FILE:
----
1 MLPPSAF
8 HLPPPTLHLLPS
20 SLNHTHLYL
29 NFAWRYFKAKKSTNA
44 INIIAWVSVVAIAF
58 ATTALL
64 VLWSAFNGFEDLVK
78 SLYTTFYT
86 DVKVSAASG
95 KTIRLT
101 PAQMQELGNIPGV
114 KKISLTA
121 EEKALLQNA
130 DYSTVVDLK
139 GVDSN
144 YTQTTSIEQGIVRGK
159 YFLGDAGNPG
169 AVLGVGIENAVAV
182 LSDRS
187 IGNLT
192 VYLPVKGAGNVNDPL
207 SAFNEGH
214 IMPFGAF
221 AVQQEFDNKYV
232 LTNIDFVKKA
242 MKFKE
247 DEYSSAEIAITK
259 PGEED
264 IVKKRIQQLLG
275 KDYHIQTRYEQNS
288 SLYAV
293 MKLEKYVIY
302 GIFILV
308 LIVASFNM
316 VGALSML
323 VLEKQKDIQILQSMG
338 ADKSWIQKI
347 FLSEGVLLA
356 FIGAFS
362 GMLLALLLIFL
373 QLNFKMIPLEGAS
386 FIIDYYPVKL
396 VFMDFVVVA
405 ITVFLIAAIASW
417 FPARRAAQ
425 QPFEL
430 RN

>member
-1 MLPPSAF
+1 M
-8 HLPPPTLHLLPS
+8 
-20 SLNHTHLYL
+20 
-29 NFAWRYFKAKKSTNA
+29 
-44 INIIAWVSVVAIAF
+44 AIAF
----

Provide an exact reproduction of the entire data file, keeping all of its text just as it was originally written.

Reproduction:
1 MLPPSAF
8 HLPPPTLHLLPS
20 SLNHTHLYL
29 NFAWRYFKAKKSTNA
44 INIIAWVSVVAIAF
58 ATTALL
64 VLWSAFNGFEDLVK
78 SLYTTFYT
86 DVKVSAASG
95 KTIRLT
101 PAQMQELGNIPGV
114 KKISLTA
121 EEKALLQNA
130 DYSTVVDLK
139 GVDSN
144 YTQTTSIEQGIVRGK
159 YFLGDAGNPG
169 AVLGVGIENAVAV
182 LSDRS
187 IGNLT
192 VYLPVKGAGNVNDPL
207 SAFNEGH
214 IMPFGAF
221 AVQQEFDNKYV
232 LTNIDFVKKA
242 MKFKE
247 DEYSSAEIAITK
259 PGEED
264 IVKKRIQQLLG
275 KDYHIQTRYEQNS
288 SLYAV
293 MKLEKYVIY
302 GIFILV
308 LIVASFNM
316 VGALSML
323 VLEKQKDIQILQSMG
338 ADKSWIQKI
347 FLSEGVLLA
356 FIGAFS
362 GMLLALLLIFL
373 QLNFKMIPLEGAS
386 FIIDYYPVKL
396 VFMDFVVVA
405 ITVFLIAAIASW
417 FPARRAAQ
425 QPFEL
430 RN

>member
-1 MLPPSAF
+1 M
-8 HLPPPTLHLLPS
+8 
-20 SLNHTHLYL
+20 
-29 NFAWRYFKAKKSTNA
+29 
-44 INIIAWVSVVAIAF
+44 AIAF